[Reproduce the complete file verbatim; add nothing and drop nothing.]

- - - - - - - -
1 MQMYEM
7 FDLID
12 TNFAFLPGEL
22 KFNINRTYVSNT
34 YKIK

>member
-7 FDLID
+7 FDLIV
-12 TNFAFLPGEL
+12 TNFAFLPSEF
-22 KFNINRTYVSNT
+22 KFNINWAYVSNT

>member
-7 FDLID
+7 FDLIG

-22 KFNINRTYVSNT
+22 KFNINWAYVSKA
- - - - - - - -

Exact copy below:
1 MQMYEM
7 FDLID
12 TNFAFLPGEL
22 KFNINRTYVSNT
34 YKIK

>member
-7 FDLID
+7 FDLIV
-12 TNFAFLPGEL
+12 TNFAFLPSEF
-22 KFNINRTYVSNT
+22 KFNINWAYVSNT

>member
-7 FDLID
+7 FDLIG

-22 KFNINRTYVSNT
+22 KFNINWAYVSKA